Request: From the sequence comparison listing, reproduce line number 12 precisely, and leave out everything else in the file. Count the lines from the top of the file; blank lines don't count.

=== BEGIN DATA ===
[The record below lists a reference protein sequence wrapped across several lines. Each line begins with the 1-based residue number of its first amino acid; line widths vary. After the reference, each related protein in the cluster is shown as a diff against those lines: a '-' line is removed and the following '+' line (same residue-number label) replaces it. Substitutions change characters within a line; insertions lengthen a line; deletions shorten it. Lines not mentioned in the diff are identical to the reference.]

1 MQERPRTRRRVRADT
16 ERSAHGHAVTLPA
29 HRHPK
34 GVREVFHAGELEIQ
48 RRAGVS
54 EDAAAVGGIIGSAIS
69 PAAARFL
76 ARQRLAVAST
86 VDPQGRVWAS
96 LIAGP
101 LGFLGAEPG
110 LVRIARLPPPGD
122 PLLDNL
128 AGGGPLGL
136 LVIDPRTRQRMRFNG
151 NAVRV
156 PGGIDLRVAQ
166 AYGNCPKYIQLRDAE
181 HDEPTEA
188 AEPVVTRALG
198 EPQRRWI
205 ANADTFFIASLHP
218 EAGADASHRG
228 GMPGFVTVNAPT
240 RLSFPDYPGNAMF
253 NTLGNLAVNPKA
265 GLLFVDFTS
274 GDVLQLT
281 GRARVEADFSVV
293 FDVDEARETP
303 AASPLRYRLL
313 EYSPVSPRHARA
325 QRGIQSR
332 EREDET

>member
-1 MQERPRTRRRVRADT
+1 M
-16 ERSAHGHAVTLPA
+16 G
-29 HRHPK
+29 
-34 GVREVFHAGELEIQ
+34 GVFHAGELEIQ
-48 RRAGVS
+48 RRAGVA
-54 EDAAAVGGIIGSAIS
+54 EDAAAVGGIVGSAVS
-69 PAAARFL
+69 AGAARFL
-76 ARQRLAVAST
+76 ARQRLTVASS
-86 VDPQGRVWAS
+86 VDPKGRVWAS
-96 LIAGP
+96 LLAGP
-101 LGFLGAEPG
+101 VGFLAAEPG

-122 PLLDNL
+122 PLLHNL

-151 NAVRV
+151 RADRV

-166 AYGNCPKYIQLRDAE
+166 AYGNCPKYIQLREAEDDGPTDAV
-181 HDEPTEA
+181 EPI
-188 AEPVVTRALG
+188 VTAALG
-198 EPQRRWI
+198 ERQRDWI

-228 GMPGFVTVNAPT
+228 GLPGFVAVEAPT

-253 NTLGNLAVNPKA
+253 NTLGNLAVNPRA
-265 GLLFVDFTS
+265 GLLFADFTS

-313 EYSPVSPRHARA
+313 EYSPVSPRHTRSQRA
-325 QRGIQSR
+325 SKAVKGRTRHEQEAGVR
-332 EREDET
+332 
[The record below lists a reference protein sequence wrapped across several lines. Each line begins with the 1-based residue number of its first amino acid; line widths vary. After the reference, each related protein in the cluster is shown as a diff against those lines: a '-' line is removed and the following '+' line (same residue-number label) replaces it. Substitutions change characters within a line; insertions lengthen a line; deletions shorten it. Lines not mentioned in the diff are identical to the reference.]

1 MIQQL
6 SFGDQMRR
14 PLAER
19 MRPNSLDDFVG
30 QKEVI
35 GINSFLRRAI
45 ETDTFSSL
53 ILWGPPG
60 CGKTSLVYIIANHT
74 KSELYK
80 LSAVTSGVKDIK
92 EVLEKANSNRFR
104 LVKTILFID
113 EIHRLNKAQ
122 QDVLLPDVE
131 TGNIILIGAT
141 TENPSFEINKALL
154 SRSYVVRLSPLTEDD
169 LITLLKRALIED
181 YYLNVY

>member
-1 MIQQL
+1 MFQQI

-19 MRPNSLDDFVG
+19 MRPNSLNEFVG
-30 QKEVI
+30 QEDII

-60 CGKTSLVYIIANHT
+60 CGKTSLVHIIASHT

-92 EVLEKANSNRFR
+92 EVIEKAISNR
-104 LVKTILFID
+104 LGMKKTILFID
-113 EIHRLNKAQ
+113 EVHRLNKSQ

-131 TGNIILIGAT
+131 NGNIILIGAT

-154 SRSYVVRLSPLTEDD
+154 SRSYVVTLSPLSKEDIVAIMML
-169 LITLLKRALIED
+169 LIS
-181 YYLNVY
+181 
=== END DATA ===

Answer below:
101 LGFLGAEPG